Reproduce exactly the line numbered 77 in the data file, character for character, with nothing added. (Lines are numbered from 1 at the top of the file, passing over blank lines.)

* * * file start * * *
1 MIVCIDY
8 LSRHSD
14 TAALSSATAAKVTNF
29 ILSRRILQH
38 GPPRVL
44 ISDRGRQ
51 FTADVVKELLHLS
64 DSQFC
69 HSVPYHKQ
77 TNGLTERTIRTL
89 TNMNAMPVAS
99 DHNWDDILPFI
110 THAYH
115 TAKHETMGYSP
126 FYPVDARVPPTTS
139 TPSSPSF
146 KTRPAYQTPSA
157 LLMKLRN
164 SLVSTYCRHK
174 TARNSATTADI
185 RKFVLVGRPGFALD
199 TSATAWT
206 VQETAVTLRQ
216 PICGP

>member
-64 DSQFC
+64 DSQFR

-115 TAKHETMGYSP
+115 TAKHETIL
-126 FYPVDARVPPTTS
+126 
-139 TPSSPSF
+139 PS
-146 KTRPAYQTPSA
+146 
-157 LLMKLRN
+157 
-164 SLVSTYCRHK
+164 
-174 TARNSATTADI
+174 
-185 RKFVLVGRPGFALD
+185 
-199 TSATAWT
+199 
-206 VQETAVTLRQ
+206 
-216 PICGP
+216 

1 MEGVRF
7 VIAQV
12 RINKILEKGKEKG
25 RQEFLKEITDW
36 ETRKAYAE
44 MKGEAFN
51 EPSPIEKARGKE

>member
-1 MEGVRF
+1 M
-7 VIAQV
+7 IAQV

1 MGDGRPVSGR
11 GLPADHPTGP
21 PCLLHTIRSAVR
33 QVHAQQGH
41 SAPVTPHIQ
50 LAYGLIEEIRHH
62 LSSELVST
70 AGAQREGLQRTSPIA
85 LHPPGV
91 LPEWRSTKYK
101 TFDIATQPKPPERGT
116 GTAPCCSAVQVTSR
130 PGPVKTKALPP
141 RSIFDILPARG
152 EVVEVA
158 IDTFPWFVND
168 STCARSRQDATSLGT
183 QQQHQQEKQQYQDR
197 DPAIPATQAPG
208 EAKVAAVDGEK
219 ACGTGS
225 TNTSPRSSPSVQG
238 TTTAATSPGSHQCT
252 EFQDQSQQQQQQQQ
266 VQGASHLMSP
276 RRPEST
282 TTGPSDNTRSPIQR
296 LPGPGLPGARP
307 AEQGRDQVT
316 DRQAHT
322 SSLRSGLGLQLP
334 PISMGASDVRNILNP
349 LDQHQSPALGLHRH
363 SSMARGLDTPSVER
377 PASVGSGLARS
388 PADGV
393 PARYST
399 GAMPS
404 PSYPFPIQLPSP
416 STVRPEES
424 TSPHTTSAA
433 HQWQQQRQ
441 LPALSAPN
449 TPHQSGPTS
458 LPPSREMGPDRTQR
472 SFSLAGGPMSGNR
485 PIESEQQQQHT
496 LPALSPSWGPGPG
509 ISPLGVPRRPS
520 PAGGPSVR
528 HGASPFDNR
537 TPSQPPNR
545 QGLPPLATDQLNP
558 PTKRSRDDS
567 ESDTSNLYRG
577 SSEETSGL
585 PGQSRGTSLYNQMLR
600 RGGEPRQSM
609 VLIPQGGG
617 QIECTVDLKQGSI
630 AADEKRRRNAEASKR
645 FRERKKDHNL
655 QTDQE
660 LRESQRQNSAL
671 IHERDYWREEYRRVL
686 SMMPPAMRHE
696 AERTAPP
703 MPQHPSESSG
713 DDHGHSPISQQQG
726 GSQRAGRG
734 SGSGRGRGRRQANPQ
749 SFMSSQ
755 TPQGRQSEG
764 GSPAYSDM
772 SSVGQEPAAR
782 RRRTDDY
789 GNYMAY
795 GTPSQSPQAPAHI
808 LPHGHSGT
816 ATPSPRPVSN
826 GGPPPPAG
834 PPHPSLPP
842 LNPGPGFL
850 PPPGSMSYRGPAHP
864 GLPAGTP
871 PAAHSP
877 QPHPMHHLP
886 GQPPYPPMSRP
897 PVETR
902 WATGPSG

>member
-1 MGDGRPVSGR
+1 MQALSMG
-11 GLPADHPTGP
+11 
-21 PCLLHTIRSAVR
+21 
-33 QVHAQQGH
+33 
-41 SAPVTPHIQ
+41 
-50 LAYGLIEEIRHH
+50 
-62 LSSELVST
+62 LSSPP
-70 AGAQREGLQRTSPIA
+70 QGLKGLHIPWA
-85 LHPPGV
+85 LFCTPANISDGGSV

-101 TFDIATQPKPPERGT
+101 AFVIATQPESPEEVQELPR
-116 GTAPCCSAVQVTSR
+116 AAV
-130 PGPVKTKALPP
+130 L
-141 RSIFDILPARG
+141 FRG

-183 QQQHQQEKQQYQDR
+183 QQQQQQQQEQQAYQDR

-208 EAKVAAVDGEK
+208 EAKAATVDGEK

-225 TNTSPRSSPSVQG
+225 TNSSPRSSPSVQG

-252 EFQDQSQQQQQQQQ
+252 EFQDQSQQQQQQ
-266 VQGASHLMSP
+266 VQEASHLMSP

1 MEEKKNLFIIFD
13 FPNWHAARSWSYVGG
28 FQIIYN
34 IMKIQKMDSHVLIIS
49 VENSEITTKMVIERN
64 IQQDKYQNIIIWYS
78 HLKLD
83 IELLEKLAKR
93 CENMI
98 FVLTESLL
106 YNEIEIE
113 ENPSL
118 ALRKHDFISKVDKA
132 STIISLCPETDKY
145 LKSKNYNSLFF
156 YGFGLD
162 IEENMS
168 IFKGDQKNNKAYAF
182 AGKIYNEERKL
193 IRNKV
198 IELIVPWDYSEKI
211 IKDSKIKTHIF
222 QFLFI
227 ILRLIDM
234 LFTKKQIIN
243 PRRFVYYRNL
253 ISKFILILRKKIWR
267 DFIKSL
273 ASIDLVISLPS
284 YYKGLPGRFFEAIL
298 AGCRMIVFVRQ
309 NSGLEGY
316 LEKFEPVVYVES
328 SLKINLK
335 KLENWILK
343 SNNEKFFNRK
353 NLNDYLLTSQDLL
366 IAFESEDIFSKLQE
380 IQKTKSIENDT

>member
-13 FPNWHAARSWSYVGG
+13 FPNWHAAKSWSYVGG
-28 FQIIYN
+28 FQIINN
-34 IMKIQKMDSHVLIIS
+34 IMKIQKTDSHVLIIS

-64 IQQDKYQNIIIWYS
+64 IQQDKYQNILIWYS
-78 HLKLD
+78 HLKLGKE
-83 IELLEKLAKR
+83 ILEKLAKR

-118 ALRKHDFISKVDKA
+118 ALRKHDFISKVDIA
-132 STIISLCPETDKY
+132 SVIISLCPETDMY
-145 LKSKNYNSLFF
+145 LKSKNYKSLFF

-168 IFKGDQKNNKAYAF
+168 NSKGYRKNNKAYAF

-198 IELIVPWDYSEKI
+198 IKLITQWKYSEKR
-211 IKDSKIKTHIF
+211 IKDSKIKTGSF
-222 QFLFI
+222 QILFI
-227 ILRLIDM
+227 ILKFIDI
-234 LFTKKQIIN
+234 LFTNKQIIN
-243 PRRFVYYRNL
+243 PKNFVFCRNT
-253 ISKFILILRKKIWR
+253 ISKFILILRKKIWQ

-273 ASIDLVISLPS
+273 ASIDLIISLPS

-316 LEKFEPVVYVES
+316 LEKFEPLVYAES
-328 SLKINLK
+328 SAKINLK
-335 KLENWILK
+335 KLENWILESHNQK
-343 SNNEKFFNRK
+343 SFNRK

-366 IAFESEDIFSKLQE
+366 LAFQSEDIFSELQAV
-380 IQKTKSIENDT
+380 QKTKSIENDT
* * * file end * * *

158 IDTFPWFVND